John Cleese says there's one constant throughout his life, from Monty Python through today. He still has a very strong childish side and it has done him well. John talks to Marc about putting that childish side to work when he was doing sketch comedy at Cambridge and why the success of Monty Python had a lot to do with five guys who all liked pushing boundaries. Also, John and Marc try to find the line between affectionate and inappropriate comedy by telling each other a string of off-color jokes. This episode is sponsored by Amy Schumer Presents: 3 Girls, 1 Keith on Spotify and Stamps.com.
Actor Richard E. Grant keeps a daily diary and has done so since he was ten years old. Having immediate access to his past experiences has no doubt helped his performances as a wide variety of characters throughout his career. Richard and Marc talk about his standout roles, working with directors like Scorsese, Coppola, and Altman, and now working side-by-side with Melissa McCarthy in Can You Ever Forgive Me? Also, comedian Brian Posehn stops by to talk about his new memoir and how being a nerd can also be a religion. This episode is sponsored by Squarespace and YouTube Music.
Busy Philipps is on the cusp of becoming a late night talk show host, so it's appropriate for her and Marc to talk about anything and everything during an afternoon in the garage. Busy explains what it's like raising young daughters, how she navigated life after a sexual assault, and why she feels like she's done with acting, despite staring in beloved shows like Dawson’s Creek, Freaks and Geeks, Cougar Town, Vice Principals. This episode is sponsored by This Week at the Comedy Cellar on Comedy Central, Dream Corp LLC on Adult Swim, Nutrafol, and 23andMe.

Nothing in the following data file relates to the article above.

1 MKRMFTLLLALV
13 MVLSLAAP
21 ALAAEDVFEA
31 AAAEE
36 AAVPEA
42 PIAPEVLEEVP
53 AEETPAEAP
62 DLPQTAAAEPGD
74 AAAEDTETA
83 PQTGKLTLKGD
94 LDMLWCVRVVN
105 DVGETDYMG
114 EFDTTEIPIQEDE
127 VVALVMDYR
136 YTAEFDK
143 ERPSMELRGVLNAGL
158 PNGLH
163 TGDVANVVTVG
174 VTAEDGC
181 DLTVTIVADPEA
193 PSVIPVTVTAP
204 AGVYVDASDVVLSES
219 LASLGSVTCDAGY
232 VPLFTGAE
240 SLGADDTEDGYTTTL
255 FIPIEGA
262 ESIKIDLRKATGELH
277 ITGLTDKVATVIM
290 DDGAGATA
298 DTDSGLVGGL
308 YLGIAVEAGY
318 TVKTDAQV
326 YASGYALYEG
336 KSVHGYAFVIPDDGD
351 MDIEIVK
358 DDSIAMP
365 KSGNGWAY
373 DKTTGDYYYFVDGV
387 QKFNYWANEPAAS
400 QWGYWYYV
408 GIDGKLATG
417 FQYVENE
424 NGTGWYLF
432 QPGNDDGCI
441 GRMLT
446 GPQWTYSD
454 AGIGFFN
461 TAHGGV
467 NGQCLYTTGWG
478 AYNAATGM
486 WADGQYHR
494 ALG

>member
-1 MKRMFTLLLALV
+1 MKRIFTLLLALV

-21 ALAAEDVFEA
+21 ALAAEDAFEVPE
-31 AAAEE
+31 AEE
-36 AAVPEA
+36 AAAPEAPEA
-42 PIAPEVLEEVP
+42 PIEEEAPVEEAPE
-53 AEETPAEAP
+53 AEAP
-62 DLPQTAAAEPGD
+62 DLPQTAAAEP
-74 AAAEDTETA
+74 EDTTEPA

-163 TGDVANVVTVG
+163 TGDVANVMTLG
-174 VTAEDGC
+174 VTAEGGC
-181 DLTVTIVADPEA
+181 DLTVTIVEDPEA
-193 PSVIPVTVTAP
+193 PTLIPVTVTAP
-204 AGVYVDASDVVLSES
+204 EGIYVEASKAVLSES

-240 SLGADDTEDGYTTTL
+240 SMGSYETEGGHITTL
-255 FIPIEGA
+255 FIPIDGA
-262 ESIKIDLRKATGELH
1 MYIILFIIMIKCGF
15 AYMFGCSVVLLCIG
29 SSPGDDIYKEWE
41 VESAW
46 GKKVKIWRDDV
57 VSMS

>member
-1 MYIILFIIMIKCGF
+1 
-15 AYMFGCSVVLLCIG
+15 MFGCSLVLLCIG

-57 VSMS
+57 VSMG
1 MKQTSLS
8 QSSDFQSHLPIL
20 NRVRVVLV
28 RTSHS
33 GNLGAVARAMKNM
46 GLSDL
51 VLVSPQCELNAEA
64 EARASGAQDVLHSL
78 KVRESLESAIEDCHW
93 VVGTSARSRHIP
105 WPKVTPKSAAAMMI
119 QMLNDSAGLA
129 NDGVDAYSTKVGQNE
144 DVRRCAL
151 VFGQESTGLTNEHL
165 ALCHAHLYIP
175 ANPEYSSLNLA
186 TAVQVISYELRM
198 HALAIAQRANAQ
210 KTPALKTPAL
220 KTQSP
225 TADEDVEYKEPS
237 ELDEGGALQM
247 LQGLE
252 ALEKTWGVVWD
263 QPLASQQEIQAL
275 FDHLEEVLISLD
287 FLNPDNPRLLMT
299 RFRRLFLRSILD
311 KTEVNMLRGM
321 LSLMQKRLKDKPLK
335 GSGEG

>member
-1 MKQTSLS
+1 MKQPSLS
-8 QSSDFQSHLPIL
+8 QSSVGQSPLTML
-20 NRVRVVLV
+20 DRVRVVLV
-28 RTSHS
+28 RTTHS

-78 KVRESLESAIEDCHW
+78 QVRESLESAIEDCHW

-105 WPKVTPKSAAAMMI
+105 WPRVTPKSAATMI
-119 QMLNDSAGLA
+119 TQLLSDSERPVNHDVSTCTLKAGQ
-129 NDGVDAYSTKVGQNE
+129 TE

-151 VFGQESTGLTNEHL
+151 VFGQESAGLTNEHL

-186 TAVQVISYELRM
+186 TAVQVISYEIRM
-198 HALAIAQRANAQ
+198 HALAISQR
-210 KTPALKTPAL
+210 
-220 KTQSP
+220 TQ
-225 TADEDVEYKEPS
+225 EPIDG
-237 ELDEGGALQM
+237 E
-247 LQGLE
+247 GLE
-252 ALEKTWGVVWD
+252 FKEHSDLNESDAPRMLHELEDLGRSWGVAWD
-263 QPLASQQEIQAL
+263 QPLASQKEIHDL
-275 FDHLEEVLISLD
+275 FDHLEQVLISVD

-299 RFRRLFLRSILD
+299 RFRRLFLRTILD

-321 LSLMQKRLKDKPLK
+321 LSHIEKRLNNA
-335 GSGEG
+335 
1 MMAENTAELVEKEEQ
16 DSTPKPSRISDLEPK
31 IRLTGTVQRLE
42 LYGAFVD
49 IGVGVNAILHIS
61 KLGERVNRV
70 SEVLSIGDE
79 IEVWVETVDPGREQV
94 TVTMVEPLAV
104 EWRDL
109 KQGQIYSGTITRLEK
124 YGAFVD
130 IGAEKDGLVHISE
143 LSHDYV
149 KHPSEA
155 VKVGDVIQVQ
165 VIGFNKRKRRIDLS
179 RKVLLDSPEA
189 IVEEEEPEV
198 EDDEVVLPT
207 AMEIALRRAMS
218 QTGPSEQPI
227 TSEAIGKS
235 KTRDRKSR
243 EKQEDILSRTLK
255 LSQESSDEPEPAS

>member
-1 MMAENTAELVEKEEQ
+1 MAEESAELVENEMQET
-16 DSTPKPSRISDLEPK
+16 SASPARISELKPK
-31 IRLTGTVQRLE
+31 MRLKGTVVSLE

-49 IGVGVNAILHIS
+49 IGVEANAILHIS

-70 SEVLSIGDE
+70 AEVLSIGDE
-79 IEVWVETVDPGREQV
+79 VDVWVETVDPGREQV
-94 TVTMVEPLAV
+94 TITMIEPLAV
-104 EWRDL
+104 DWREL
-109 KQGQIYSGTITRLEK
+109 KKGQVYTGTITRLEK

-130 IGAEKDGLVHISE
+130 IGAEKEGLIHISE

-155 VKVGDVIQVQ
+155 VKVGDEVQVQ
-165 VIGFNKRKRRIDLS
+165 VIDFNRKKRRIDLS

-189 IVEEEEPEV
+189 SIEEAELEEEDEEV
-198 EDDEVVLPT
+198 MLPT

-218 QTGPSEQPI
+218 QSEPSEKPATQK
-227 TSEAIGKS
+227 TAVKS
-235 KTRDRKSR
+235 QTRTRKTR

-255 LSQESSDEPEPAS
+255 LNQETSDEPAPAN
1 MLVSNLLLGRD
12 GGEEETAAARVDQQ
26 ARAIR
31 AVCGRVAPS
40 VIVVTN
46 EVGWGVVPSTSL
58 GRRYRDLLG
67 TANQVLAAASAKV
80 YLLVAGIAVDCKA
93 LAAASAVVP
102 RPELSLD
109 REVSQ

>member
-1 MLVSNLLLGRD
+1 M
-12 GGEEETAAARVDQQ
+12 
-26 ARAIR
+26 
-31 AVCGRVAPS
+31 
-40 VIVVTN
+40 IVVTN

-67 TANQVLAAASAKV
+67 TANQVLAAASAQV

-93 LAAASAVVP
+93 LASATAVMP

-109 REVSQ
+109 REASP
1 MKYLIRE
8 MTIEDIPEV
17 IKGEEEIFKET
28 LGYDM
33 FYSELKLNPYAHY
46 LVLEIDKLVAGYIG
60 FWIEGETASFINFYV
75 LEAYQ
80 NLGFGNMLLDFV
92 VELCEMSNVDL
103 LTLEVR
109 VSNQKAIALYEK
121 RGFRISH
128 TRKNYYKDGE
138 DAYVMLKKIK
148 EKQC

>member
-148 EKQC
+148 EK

Recording artist Kurt Vile and Marc like a lot of the same stuff: Tom Scharpling, the blues, Randy Newman, Neil Young, flat driveways. They get to share their mutual admiration of these things while also talking about Kurt's unique upbringing with nine siblings in Philadelphia and the banjo that led to his development as a musician. In his early 20s, Kurt had a job driving a forklift and in his free time he was making home recordings, which eventually became the tracks on his first album. They also get into Kurt's time with The War on Drugs, his band The Violators and his various side projects. This episode is sponsored by SimpliSafe and Smart Nora.
Writer and comedian Charles Demers has a lot of thoughts on the differences between the United States and his home country, Canada. Differences that are political, social and professional. But he also tells Marc his thoughts about how Canada presaged Donald Trump in one specific way, how socialized medicine in Canada helps the national psyche as well as individual lives, and how the alt-comedy scene in Vancouver took off with the help of a couple prominent American comedians. This episode is sponsored by YouTube Music, The Alec Baldwin Show on ABC, Policygenius, Stamps.com and SimpliSafe.
Sissy Spacek was a girl from Texas with a guitar who just wanted to sing. But after spending some time as a teenager living in New York City with her relatives, Rip Torn and Geraldine Page, Sissy got the acting bug. She talks with Marc about the life-changing moment when she made Badlands, how the studio didn't want her in Carrie, what it was like going on the road with Loretta Lynn for Coal Miner's Daughter, and a lot more about her life and prolific career, including her new film with Robert Redford, The Old Man and the Gun. This episode is sponsored by New Mexico, Squarespace, and Casper.
Anna Faris had Marc on her podcast once. They both agree it got a little weird. They try to navigate that weirdness in the garage for Round Two, while also discussing Anna's painful insecurity as a teen, the great advice she got from Keenen Ivory Wayans, her breakout movie roles, the reasons actresses have it tough if they want to be honest, why she became clickbait fodder, and why she loves her co-star Allison Janney so much. Marc and Anna also make podcast history with an interlude from an unexpected location. This episode is sponsored by ZipRecruiter.